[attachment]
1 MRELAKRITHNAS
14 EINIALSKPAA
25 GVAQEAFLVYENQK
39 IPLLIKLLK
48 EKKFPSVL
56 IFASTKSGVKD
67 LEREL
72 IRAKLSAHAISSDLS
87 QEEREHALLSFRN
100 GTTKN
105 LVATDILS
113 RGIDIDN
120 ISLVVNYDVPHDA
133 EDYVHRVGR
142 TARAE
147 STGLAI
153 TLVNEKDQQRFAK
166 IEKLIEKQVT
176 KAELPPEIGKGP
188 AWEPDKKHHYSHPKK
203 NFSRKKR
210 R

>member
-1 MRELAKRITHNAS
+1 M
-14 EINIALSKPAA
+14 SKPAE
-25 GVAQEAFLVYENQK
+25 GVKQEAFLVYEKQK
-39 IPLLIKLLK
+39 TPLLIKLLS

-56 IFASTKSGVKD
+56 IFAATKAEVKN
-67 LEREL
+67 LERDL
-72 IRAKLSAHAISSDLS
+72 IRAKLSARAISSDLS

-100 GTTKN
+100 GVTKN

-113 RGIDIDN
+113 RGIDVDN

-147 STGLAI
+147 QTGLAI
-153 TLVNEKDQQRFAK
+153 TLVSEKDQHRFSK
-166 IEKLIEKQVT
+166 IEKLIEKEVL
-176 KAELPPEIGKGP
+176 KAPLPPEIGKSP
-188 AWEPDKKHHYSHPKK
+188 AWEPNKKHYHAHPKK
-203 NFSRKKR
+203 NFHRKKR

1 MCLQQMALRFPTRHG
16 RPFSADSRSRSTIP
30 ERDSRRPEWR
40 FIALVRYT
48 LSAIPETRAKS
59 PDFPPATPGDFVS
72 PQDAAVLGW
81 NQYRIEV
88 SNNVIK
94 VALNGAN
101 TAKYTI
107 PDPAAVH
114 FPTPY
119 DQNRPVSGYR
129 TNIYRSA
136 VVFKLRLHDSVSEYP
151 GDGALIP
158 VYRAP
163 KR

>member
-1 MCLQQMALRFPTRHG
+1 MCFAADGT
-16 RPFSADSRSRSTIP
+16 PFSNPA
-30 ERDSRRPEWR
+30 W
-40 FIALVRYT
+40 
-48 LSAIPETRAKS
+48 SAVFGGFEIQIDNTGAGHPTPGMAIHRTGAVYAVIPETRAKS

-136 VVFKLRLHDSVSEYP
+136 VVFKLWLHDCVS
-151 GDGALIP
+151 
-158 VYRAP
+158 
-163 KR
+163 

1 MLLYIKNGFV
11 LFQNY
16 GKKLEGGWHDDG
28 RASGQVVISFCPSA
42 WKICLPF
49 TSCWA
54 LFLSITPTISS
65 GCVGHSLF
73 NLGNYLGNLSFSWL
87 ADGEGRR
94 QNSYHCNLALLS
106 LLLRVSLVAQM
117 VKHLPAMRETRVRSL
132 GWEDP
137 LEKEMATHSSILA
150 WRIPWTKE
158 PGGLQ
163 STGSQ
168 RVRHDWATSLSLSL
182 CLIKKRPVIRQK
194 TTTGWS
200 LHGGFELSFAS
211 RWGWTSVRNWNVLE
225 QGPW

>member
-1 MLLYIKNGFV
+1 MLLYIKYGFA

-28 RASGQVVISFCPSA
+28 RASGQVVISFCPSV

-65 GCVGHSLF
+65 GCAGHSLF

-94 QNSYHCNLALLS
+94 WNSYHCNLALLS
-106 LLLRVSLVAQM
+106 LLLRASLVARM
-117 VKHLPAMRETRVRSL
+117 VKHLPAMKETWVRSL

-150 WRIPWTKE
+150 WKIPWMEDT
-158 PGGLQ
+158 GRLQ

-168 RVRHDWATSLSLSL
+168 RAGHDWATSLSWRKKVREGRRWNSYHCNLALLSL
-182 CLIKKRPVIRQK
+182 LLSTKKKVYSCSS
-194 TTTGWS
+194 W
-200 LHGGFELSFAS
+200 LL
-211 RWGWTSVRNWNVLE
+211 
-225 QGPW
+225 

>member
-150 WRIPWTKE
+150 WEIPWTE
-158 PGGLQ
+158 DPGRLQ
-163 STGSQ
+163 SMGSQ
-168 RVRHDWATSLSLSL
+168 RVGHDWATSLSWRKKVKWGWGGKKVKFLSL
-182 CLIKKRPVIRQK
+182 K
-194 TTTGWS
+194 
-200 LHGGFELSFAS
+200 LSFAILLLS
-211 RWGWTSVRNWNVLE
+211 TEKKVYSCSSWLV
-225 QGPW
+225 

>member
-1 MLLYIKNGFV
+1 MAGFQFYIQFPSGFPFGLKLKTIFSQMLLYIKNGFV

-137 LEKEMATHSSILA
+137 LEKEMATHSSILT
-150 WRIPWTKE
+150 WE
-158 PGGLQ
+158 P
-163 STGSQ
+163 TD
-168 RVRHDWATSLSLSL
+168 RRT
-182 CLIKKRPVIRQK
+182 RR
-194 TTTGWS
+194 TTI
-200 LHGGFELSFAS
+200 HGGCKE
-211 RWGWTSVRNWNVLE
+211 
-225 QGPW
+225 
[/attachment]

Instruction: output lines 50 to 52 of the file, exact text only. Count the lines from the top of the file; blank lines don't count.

-188 AWEPDKKHHYSHPKK
+188 AWEPNKKHYHAHPKK
-203 NFSRKKR